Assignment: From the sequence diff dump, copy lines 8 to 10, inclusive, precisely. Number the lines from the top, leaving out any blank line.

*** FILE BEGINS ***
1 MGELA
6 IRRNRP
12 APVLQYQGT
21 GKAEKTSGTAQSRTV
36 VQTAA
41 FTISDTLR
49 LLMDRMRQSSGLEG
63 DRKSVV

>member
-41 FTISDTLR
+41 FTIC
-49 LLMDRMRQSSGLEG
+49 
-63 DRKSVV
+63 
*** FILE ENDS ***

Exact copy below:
63 DRKSVV

>member
-41 FTISDTLR